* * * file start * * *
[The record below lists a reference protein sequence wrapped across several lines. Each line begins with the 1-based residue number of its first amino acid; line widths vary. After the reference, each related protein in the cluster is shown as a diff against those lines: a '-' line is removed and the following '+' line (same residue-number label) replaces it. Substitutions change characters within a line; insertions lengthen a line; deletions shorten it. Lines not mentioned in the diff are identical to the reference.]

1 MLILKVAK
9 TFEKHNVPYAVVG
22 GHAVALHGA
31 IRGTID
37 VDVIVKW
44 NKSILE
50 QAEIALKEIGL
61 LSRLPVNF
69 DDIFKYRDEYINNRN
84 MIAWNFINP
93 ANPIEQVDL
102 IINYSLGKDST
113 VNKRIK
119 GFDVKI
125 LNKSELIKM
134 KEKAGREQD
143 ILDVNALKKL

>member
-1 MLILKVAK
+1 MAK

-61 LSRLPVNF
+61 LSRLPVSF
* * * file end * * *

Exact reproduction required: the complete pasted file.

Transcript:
[The record below lists a reference protein sequence wrapped across several lines. Each line begins with the 1-based residue number of its first amino acid; line widths vary. After the reference, each related protein in the cluster is shown as a diff against those lines: a '-' line is removed and the following '+' line (same residue-number label) replaces it. Substitutions change characters within a line; insertions lengthen a line; deletions shorten it. Lines not mentioned in the diff are identical to the reference.]

1 MLILKVAK
9 TFEKHNVPYAVVG
22 GHAVALHGA
31 IRGTID
37 VDVIVKW
44 NKSILE
50 QAEIALKEIGL
61 LSRLPVNF
69 DDIFKYRDEYINNRN
84 MIAWNFINP
93 ANPIEQVDL
102 IINYSLGKDST
113 VNKRIK
119 GFDVKI
125 LNKSELIKM
134 KEKAGREQD
143 ILDVNALKKL

>member
-1 MLILKVAK
+1 MAK

-61 LSRLPVNF
+61 LSRLPVSF